• Do what you can to protect yourself against falls, fractured bones, and serious burns.

Try to avoid constriction.

Constriction or squeezing of the arm or leg may increase the pressure in nearby blood and lymph vessels. This can lead to increased fluid and swelling (much like water building up behind a dam). Some people have linked this with the start of lymphedema.

Tips if your arm is affected include:

  • Wear loose jewelry, clothing, bras, and gloves. Avoid anything that fits too tightly or puts pressure around your chest, arm, or wrist. Clothing and compression garments should be supportive and have smooth, even compression.
  • Do not use shoulder straps when carrying briefcases and purses.
  • Wear a loose-fitting bra with padded straps that don’t dig into your shoulder. Make sure underwires don’t put pressure on your breast or chest. After a mastectomy, use a lightweight prosthesis (breast form). A heavy prosthesis might put too much pressure on the area.
  • Many doctors recommend you have your blood pressure taken on the unaffected arm, if possible. If both arms are affected, blood pressure can be taken on your thigh. Or, you can ask that blood pressure be measured by someone using a hand pump and stethoscope rather than using a machine; the machines often use high pressures for a longer time.

Tips if your lower body or leg is affected include:

  • Wear loose clothing. Avoid anything that fits too tightly or puts pressure around your waist, legs, or genitals, such as undergarments or pants with tight elastic bands.
  • Wear well-fitting, closed shoes instead of sandals or slippers. Do not go barefoot.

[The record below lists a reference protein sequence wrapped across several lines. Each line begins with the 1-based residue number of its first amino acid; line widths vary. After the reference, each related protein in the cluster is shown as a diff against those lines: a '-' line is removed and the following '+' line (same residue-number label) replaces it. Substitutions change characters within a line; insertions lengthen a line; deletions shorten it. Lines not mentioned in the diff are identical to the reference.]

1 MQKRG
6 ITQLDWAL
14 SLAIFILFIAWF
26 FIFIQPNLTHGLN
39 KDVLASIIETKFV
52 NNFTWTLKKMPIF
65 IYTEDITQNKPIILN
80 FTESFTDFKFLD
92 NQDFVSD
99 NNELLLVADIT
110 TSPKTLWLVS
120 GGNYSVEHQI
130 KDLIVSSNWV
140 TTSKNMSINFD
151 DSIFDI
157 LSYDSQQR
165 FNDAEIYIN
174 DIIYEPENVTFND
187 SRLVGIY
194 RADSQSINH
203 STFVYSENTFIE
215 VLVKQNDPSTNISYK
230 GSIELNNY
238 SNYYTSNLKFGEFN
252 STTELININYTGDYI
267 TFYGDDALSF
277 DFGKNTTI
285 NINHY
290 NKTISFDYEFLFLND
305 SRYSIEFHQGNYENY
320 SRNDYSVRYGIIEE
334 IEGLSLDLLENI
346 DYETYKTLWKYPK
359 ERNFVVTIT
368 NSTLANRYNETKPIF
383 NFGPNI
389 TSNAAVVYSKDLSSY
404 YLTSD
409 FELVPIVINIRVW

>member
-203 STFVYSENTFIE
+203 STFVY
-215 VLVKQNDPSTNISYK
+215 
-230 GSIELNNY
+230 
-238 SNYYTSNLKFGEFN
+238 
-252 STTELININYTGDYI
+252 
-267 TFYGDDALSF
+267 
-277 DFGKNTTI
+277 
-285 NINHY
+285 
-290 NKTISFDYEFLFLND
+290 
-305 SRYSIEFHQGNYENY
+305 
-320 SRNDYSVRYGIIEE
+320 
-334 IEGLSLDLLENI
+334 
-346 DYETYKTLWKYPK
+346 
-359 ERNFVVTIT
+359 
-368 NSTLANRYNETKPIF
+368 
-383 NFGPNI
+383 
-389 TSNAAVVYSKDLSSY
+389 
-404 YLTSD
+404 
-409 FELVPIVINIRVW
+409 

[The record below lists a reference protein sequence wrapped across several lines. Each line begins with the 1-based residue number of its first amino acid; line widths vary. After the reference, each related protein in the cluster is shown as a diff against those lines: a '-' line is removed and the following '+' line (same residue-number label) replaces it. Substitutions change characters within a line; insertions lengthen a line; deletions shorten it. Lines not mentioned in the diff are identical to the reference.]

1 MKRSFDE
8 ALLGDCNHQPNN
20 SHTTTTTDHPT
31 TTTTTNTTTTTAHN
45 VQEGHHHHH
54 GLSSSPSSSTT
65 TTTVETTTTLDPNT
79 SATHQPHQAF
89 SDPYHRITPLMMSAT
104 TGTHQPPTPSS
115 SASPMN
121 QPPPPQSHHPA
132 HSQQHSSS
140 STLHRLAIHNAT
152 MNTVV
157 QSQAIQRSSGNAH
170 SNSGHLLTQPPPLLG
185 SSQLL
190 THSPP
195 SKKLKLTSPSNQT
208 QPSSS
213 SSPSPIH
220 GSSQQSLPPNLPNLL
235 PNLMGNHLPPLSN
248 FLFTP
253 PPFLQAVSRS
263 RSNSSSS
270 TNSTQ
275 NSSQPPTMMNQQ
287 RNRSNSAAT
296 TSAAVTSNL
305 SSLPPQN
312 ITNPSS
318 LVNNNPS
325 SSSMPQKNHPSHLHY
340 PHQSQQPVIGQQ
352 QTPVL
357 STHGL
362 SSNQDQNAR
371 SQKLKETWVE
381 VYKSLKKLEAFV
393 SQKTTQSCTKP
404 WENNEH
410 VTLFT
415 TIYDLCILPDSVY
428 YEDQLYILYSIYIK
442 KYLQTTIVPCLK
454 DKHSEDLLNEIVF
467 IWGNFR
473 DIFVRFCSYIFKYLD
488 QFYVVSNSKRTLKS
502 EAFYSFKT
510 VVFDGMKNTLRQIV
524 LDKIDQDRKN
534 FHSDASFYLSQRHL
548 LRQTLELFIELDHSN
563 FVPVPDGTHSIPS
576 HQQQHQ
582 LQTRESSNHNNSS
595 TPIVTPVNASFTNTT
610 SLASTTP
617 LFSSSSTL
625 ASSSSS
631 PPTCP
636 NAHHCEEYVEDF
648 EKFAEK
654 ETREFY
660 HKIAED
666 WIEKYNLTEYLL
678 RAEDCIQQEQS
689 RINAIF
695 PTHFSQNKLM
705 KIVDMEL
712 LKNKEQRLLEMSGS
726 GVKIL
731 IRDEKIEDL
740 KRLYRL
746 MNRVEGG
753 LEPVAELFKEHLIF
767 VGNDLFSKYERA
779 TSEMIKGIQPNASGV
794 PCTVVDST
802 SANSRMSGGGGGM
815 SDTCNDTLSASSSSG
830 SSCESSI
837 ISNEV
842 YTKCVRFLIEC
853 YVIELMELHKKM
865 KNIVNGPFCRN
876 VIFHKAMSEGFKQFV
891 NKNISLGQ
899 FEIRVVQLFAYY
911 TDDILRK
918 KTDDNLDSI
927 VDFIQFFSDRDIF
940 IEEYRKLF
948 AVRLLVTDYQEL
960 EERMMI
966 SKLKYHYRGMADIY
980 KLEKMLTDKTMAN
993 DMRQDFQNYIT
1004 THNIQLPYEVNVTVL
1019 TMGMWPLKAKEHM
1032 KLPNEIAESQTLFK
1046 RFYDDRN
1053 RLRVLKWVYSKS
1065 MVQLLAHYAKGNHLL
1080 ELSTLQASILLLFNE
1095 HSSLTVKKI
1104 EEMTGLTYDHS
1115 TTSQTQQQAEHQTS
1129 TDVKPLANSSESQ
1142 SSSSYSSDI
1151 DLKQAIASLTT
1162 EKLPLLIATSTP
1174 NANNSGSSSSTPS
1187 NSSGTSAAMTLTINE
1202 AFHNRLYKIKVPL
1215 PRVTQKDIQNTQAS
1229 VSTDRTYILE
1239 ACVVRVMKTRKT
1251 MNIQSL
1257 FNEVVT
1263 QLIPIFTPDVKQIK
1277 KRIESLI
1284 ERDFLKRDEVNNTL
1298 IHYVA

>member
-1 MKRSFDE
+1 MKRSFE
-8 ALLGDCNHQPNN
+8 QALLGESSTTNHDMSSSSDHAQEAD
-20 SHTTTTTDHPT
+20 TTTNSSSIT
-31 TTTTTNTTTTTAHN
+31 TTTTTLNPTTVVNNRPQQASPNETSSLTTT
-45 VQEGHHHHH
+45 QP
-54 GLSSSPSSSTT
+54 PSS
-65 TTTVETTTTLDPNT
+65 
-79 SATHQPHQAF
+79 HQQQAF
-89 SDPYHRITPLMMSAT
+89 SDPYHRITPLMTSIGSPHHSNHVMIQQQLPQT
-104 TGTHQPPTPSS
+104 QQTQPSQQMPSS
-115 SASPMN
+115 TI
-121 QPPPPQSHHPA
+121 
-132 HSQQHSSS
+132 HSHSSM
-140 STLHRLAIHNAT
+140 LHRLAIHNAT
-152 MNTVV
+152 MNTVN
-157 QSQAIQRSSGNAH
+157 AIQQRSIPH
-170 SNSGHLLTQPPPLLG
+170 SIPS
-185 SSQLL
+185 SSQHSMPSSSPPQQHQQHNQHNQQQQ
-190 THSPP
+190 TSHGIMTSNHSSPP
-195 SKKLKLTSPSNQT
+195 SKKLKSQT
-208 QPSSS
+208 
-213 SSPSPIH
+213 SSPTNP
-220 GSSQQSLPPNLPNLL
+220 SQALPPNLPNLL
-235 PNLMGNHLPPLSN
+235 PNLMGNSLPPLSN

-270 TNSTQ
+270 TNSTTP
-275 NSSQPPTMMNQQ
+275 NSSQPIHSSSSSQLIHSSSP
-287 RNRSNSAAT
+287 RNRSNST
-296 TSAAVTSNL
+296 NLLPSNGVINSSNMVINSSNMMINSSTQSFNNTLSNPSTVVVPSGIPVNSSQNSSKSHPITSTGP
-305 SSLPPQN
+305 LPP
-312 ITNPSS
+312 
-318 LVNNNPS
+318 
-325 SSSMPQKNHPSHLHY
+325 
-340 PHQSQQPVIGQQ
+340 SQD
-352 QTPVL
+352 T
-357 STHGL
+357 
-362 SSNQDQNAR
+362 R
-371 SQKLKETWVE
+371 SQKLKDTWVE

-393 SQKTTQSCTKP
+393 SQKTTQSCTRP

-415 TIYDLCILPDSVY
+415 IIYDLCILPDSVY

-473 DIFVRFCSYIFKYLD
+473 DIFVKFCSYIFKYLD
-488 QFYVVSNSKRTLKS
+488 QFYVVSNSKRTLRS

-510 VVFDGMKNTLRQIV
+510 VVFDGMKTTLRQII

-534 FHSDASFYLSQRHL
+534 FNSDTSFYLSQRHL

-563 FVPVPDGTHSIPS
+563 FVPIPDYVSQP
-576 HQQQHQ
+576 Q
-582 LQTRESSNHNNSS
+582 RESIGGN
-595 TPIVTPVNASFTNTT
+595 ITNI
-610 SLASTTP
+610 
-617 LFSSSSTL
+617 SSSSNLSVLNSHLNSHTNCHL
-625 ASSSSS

• Keep your feet clean and dry. Wear soft protective socks (cotton or padded types).      
  • Avoid socks or stockings with tight elastic bands.
  • Try not to stand or sit in one place for too long (more than 30 minutes). Do not cross your legs when sitting.
  • Some people at risk of leg lymphedema might benefit from wearing a compression stocking when up and walking around. A compression stocking can help squeeze the lymph fluid through the remaining vessels before it builds up. The stocking must be well fitted to apply the right pressure while avoiding too much tightness near the top of the stocking. Ask your doctor, nurse, or therapist if you should be fitted for a compression stocking.

Be aware of cellulitis.

Cellulitis is an infection in the tissues just under your skin. Signs and symptoms of this problem include redness, warmth, fever, pain, and flu-like symptoms. This is an urgent medical problem that you need to tell your doctor about right away.

Cellulitis can lead to or worsen lymphedema. In fact, if it becomes a repeated problem, antibiotics may be needed to keep it under control.

Compression garments

Compression garments are fitted sleeves or stockings that can help prevent swelling by moving lymph fluid from the arm or leg back into the body. Careful fitting is needed, and you should follow your health care provider’s advice on use and care of the garment.

Compression garments are most often used by people who already have lymphedema. But if you’re at risk for lymphedema, you might want to use one to help lower your risk in certain situations. For instance, lymphedema might be linked with air travel, possibly because of air pressure changes. But there are pros and cons to using a compression garment on long or frequent flights. Ask your doctor or therapist if you should be fitted for a garment to wear during air travel. You might also want to discuss ways to safely raise your affected body part and exercise it during long flights.

illustration showing an arm with lymphedema swelling, an unaffected arm and an arm with a compression garment used to help control lymphedema

Be sure compression garments fit well and are worn properly. Do not use a poorly-fitting compression garment under any circumstances. This may increase your risk for lymphedema or make it worse.

You usually don’t need a compression garment to prevent lymphedema during exercise. But if you’ve noticed swelling while exercising, talk to your doctor or therapist.

The American Cancer Society medical and editorial content team

Our team is made up of doctors and oncology certified nurses with deep knowledge of cancer care as well as journalists, editors, and translators with extensive experience in medical writing.

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Last Medical Review: July 7, 2016 Last Revised: July 7, 2016